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Q&A: Janelle Monae talks about freedom, how new album defines her and getting ready to tour again (2024)

LOS ANGELES (AP) — If you believe Janelle Monae ’s hyper-sexual expression is a front, think again.

These days, Monae is unapologetically living her truth in a bold manner while trying to avoid negativity. The star, once known for sporting custom-made suits, has shed that attire (at least for now) to nearly bare all, like on the cover of her latest studio album, “The Age of Pleasure,” where she’s seen swimming topless in a pool. It’s her first release since 2018’s “Dirty Computer,” which was nominated for album of the year at the Grammys.

In recent months, Monae hasn’t been afraid of risque looks and nudity. She revealed herself during an event celebrating the release of her single “Lipstick Lover” and again onstage at an Essence Music Festival set — which drew some social media criticism including from singer India Arie and rapper Uncle Luke. She also attended the 2023 Met Gala in a barely-there outfit.

For Monae, this is her time to be free.

Monae spoke recently with The Associated Press about her supportive mother, side-stepping criticism and teasing her upcoming North American tour, which kicks off Aug. 30 in Seattle. Other tour stops include New York and Nashville and she’ll wrap in Los Angeles in mid-October.

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AP: Since you haven’t toured since 2019, was your recent Essence Festival performance a tune up for your upcoming tour?

MONAE: Yeah, we’re testing out the songs. You‘re getting them in your body. Right now, we don’t have a lot of muscle memory with the new songs. We haven’t toured them. I know if you come into the show, you’ll love the songs. But hearing them live is a different experience, especially when you’re putting them with songs from previous work. We’re basically just putting a show together based on what we feel is good. Sometimes you just don’t know until you get on stage.

AP: What do you want people to take away from your show?

MONAE: Tap into your free (expletive) energy. That’s rooted in self-love — not arrogance. Tap into that space and then take care of each other. That’s what I hope. With the shows that I do, and when I look out, it’s an experience. It’s like our own church. You want to take care of each other.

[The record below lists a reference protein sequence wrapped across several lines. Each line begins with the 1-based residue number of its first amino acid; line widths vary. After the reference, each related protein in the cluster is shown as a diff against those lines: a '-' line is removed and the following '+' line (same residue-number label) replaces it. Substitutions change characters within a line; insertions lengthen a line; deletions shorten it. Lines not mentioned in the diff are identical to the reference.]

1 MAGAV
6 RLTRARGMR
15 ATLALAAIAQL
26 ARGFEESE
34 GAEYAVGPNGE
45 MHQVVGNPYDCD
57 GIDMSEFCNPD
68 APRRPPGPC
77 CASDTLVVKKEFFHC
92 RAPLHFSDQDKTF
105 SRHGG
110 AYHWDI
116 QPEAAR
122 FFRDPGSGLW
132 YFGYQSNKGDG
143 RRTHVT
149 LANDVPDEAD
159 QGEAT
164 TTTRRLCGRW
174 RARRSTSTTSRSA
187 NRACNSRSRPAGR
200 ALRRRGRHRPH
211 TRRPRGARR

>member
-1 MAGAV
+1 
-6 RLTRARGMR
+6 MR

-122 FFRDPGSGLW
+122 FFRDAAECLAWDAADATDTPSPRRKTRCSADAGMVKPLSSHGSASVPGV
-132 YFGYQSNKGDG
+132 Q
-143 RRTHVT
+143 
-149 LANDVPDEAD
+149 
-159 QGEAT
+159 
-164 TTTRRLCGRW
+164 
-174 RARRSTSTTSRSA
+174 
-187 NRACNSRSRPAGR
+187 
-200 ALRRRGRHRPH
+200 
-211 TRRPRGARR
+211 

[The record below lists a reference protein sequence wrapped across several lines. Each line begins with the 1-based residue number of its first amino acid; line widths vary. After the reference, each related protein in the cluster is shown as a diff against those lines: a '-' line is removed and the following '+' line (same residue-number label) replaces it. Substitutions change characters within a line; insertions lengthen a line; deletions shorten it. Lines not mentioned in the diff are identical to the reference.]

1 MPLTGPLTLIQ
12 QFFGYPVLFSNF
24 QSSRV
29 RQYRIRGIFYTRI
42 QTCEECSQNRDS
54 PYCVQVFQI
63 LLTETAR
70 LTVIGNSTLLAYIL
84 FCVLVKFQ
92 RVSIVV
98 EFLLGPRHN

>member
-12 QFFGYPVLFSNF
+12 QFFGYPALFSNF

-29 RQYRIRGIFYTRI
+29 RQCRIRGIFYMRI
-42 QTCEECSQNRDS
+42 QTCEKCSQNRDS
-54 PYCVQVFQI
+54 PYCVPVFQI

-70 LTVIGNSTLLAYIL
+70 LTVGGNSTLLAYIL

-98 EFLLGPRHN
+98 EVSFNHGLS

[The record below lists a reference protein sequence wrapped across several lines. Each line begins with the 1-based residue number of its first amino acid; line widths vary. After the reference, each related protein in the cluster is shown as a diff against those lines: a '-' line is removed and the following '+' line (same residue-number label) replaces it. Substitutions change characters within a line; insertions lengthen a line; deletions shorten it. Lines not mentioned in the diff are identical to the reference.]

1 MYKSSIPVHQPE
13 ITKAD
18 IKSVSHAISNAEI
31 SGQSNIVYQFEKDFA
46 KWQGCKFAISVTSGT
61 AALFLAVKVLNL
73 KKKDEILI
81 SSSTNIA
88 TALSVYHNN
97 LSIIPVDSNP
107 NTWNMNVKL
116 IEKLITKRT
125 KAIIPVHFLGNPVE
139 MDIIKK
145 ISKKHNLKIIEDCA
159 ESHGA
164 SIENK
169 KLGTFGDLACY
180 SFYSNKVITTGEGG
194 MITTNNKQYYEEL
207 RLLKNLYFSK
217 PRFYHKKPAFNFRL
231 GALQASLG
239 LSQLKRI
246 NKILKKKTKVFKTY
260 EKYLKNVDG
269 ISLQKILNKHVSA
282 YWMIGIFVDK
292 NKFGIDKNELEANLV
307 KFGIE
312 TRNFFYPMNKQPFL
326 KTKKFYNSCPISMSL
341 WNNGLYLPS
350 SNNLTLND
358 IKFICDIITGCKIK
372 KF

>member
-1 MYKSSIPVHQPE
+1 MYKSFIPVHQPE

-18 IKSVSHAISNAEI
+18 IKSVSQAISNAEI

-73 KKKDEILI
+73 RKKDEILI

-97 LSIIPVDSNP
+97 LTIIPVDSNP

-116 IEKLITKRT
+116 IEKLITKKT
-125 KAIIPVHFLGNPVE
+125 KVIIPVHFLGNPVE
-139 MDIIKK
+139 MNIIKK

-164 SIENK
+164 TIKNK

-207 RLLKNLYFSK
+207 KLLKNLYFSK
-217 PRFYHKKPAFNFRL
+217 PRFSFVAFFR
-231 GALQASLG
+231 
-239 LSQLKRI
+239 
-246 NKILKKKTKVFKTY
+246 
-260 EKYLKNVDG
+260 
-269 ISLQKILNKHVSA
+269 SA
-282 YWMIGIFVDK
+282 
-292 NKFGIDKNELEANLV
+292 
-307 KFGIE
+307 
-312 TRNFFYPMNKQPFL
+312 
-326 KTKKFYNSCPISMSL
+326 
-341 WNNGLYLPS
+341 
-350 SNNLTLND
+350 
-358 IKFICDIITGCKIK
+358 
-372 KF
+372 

Even if your freedom doesn’t look like that person’s freedom, you understand that we’re fighting against something much bigger than us. We’re systemically fighting against something much bigger than us, so we got to band together, we got to stick together. We have to make sure that we’re showing up for each other. If we have privilege in certain areas, making sure that we’re lending a hand, lending a voice, amplifying a message.

AP: How has it been to walk in your truth while facing criticism about your racy performances from people like Arie and Uncle Luke?

MONAE: That has absolutely nothing to do with me. I love everybody. I’m in the age of pleasure.

AP: When did you feel comfortable with living life the way you want without caring about others’ opinions?

MONAE: It’s not like I don’t care what people think. I care what some people think. I don’t care what everybody thinks. That’s the same when it comes to music. When you make a new song, I can’t go soliciting everybody’s opinions about the song. By the time I get back to the second pass of it, it’s all over the place. Everybody’s going to have an opinion. For me, it’s like, whose voice do I trust? Who do I know that loves me, cares about me, whose taste do I like, who actually is evolved enough to even understand what it is that I’m doing? Who understands nuance?